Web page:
Binoche can be seen as the French people, kept in the dark, asked for their trust although trust is not extended to them in much the same way that Blair in the UK asked for people's trust over the intelligence that led to the UK's involvement in Iraq yet never revealed nor explained his reasons beyond his contention that he was convinced it was "the right thing to do, but it's time to move forward." But if Binoche is the French people, she is no more admirable herself. Both ignore the violence and torture that plays unwatched on a TV in the background in one scene and concentrate on their own immediate priorities.

I still haven't had time to fully digest all the implications of the ending - is he committing suicide himself? (Probably not since he feels no guilt.) Is the hidden shot of two children talking to each other in the final shot a sign of complicity or the way that each generation is doomed to suffer for the sins of the father? Is it the next tape to be sent? It's almost a Rorschach Test for the viewer: how you interpret it says more about you than the film.

Haneke makes no secret that he isn't interested in providing answers but rather is forcing questions on the viewer to make them more of a participant: "I'm not going to give anyone the answer. If you think it's Majid, Pierrot, Georges, the malevolent director, God himself, the human conscience - all these answers are correct. But if you come out wanting to know who sent the tapes, you didn't understand the film. To ask this question is to avoid asking the real question the film raises, which is more: how do we treat our conscience and our guilt and reconcile ourselves to living with our actions... I look at it as productive frustration. Films that are entertainments give simple answers but I think that's ultimately more cynical, as it denies the viewer room to think."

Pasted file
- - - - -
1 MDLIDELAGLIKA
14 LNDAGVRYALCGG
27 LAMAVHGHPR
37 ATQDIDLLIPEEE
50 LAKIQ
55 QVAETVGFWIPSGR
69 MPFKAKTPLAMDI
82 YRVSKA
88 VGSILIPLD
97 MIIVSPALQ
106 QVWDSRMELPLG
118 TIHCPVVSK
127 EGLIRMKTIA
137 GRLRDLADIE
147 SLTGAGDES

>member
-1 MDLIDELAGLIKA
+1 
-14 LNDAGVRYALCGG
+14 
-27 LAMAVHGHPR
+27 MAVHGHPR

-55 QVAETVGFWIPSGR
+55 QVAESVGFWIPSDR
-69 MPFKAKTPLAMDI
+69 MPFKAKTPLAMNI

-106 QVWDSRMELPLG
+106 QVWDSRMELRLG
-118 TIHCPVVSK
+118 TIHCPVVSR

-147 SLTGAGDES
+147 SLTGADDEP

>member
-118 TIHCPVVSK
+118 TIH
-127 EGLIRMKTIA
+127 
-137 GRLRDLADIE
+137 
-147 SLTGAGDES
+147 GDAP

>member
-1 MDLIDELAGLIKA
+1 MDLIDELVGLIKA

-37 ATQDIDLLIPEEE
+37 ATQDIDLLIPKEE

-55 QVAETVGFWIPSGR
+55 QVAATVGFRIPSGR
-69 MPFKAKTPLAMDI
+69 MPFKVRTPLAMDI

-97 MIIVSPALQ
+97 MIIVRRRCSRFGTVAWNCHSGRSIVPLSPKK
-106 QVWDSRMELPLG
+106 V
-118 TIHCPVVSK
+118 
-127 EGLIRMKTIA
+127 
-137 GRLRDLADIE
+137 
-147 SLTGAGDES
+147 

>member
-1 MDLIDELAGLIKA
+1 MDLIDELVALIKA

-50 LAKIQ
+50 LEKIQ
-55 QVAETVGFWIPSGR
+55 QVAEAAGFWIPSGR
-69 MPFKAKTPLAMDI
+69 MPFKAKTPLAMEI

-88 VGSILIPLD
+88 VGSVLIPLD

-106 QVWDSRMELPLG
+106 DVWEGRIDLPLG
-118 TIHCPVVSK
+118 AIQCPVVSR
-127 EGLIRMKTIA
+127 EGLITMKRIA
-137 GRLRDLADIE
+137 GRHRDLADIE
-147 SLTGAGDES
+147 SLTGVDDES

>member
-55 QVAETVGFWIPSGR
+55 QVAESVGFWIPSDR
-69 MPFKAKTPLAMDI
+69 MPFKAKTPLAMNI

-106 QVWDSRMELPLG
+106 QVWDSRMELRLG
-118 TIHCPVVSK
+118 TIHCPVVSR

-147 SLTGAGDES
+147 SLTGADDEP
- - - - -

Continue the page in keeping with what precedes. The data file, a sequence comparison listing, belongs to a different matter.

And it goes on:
Decent extras on the DVD and Blu-ray include making of documentary Hidden Face, interview with Michael Haneke and trailer - but don't look for any answers there.
Help other customers find the most helpful reviews 
Was this review helpful to you? Yes No

Be the first person to comment on this review.

[Add comment]
Post a comment
To insert a product link use the format: [[ASIN:ASIN product-title]] (What's this?)
Amazon will display this name with all your submissions, including reviews and discussion posts. (Learn more)
Name:
Badge:
This badge will be assigned to you and will appear along with your name.
There was an error. Please try again.
Please see the full guidelines ">here.

Official Comment

As a representative of this product you can post one Official Comment on this review. It will appear immediately below the review wherever it is displayed.   Learn more
The following name and badge will be shown with this comment:
 (edit name)
After clicking on the Post button you will be asked to create your public name, which will be shown with all your contributions.

Is this your product?

If you are the author, artist, manufacturer or an official representative of this product, you can post an Official Comment on this review. It will appear immediately below the review wherever it is displayed.  Learn more
Otherwise, you can still post a regular comment on this review.

Is this your product?

If you are the author, artist, manufacturer or an official representative of this product, you can post an Official Comment on this review. It will appear immediately below the review wherever it is displayed.   Learn more
 
System timed out

We were unable to verify whether you represent the product. Please try again later, or retry now. Otherwise you can post a regular comment.

Since you previously posted an Official Comment, this comment will appear in the comment section below. You also have the option to edit your Official Comment.   Learn more
The maximum number of Official Comments have been posted. This comment will appear in the comment section below.   Learn more
Prompts for sign-in
 


Review Details

Item

3.2 out of 5 stars (111 customer reviews)
5 star:
 (35)
4 star:
 (16)
3 star:
 (19)
2 star:
 (14)
1 star:
 (27)
 
 
 
19.99 5.00
Add to basket Add to wishlist
Reviewer

Trevor Willsmer
(HALL OF FAME REVIEWER)    (TOP 100 REVIEWER)   

Location: London, England

Top Reviewer Ranking: 64